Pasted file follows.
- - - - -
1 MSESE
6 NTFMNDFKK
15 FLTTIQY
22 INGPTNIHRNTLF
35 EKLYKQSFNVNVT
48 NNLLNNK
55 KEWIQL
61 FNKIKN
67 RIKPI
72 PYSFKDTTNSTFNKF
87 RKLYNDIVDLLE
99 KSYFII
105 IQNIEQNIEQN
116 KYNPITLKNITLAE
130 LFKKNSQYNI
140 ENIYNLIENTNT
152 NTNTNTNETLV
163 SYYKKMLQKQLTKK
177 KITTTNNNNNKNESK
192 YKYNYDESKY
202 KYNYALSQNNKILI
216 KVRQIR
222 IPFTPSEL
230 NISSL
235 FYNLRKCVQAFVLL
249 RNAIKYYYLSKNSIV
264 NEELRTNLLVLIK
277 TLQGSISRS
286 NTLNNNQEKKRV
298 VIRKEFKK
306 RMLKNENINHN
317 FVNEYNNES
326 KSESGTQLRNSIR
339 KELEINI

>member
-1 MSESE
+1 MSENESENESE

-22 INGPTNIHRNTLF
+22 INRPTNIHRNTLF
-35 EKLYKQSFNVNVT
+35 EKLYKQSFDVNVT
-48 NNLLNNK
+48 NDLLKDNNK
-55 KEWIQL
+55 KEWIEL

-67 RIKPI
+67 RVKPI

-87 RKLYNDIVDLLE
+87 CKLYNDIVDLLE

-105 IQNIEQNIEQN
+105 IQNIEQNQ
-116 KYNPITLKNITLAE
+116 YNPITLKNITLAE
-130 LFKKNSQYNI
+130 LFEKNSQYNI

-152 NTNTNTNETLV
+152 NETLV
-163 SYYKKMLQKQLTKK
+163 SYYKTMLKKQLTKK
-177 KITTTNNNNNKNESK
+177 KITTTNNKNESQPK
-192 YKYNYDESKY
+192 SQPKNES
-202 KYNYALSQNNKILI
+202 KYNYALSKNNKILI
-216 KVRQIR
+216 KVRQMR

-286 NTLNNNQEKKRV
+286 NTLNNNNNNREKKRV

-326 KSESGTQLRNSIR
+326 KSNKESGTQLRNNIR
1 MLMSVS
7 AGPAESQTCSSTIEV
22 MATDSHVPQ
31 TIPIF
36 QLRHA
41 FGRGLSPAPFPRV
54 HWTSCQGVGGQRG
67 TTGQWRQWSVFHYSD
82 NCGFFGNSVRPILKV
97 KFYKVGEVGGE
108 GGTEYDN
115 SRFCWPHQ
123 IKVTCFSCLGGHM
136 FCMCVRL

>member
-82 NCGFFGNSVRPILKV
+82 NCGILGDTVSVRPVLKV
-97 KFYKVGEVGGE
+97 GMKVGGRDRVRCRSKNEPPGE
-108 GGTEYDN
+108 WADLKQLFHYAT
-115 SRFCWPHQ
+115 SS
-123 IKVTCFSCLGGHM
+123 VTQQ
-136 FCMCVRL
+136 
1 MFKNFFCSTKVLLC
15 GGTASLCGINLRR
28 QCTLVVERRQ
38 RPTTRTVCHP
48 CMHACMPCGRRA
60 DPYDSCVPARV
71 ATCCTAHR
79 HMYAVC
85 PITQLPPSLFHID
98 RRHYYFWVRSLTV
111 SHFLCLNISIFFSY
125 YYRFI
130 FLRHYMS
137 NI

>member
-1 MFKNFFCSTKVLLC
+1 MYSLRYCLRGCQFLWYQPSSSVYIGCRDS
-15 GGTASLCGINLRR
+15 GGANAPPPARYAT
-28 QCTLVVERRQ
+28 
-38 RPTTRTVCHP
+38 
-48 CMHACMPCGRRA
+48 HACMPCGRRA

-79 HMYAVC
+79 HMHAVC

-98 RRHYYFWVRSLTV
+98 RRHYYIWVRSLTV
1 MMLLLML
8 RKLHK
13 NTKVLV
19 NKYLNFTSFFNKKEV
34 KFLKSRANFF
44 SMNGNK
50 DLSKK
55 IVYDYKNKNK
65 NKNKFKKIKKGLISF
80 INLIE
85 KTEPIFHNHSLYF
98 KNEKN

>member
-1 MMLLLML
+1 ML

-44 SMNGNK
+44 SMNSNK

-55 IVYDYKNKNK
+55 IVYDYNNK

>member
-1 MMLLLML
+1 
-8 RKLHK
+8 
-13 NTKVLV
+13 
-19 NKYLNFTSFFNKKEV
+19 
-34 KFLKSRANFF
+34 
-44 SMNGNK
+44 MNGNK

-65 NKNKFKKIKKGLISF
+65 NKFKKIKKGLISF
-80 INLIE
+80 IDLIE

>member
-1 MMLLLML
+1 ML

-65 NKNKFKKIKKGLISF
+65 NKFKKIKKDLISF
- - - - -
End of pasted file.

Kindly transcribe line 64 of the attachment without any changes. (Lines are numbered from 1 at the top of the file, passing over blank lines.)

-202 KYNYALSQNNKILI